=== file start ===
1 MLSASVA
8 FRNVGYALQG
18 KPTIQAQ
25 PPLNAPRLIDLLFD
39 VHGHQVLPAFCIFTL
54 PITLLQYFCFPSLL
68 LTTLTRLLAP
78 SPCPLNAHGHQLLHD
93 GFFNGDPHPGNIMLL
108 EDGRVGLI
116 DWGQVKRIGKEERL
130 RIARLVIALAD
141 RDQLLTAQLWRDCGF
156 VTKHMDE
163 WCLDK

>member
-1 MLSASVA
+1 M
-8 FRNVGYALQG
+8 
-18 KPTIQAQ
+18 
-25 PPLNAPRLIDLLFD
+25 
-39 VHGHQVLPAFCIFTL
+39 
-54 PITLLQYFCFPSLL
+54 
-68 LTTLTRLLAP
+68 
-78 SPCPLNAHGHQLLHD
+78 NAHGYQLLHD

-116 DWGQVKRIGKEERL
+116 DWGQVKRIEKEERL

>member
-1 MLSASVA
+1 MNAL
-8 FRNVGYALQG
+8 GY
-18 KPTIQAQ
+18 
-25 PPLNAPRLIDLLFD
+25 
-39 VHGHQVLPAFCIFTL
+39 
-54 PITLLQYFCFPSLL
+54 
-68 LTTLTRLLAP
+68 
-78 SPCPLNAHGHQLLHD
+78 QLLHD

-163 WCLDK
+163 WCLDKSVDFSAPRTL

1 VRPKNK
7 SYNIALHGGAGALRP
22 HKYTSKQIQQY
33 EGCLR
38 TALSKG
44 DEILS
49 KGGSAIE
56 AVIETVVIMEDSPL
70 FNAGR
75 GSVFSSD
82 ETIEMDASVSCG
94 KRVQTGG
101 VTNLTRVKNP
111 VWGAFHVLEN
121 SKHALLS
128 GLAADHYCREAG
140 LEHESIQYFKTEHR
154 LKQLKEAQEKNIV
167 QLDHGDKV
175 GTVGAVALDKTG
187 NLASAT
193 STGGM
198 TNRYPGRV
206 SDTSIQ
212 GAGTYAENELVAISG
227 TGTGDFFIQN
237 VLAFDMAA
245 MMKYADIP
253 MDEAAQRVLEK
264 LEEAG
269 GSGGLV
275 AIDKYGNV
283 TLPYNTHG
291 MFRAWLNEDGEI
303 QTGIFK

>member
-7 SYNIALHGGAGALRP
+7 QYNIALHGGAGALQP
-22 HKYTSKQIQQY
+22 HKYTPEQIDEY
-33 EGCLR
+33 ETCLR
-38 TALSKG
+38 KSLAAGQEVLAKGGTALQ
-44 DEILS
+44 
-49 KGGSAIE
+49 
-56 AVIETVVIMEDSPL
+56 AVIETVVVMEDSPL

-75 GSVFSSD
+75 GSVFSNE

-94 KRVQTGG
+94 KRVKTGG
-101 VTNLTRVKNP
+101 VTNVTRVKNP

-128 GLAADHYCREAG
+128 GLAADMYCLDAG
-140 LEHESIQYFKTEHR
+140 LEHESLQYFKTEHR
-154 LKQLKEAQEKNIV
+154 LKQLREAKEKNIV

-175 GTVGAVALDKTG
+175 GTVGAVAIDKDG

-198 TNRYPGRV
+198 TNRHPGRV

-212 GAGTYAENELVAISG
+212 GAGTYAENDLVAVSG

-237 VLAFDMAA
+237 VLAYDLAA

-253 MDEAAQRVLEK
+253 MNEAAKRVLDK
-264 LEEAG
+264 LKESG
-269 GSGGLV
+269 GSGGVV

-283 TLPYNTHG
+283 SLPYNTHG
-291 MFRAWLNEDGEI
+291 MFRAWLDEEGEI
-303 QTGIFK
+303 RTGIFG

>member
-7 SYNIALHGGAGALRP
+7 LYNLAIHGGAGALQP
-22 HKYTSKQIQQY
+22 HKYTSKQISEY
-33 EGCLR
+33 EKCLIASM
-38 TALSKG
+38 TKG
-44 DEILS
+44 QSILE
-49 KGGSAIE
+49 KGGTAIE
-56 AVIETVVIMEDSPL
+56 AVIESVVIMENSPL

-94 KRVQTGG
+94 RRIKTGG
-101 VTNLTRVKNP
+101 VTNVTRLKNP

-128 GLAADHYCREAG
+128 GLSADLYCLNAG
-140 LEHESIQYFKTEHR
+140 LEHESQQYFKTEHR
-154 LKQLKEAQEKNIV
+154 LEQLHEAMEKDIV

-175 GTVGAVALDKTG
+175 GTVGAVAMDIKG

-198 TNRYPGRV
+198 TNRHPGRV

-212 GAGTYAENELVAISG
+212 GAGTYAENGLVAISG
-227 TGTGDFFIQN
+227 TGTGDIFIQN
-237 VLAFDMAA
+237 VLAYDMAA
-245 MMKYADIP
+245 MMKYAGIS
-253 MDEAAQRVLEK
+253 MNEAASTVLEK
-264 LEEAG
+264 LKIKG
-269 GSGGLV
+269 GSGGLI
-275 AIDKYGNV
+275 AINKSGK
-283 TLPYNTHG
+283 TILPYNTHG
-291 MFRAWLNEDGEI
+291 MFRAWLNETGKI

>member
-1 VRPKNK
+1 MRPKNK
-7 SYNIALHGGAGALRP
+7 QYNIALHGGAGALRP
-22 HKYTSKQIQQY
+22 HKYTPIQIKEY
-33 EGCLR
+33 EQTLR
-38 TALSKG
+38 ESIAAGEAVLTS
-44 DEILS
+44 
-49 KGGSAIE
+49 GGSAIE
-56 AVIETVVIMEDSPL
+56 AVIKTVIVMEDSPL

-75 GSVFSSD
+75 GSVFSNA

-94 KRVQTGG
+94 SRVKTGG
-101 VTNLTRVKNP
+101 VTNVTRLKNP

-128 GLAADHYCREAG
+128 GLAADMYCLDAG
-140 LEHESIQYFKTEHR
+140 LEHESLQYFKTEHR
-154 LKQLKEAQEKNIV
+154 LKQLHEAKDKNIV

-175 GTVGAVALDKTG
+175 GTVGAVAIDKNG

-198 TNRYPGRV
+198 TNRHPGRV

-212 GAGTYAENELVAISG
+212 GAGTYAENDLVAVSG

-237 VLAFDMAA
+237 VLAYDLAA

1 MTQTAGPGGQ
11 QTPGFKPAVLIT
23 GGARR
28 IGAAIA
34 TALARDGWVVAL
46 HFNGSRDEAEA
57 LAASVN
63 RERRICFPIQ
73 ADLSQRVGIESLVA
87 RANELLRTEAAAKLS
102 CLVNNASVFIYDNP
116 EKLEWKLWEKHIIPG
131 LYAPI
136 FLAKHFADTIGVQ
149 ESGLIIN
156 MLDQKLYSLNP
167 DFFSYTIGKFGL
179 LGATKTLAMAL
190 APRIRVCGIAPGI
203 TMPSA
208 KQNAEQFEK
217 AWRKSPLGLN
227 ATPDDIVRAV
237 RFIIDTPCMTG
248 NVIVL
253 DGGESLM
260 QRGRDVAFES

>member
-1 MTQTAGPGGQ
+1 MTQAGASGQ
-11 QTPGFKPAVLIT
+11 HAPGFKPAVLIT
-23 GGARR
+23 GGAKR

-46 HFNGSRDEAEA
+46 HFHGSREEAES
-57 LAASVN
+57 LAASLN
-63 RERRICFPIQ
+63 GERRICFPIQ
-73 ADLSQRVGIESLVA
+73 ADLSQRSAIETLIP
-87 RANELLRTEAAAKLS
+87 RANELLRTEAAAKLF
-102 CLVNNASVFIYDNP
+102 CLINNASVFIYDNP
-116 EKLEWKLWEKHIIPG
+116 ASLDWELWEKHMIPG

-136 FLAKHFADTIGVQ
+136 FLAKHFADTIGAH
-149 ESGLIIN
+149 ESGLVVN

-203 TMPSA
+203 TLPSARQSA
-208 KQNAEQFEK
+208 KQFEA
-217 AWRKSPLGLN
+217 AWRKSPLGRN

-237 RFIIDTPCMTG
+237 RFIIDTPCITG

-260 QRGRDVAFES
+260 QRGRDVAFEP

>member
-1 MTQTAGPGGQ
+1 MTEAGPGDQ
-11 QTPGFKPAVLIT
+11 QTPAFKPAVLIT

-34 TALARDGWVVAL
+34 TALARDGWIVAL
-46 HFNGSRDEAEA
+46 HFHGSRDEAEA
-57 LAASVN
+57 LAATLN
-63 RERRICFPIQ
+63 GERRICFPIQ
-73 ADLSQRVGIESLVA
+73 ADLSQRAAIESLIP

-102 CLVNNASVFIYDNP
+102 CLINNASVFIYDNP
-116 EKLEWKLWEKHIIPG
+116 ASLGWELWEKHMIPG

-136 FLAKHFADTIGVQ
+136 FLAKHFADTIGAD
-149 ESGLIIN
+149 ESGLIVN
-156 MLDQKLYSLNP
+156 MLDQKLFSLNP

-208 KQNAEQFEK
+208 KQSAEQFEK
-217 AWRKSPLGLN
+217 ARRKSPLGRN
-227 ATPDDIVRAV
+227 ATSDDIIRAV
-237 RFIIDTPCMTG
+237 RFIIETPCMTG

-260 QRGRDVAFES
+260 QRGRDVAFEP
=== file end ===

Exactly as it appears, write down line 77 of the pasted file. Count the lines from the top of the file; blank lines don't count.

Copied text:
206 SDTSIQ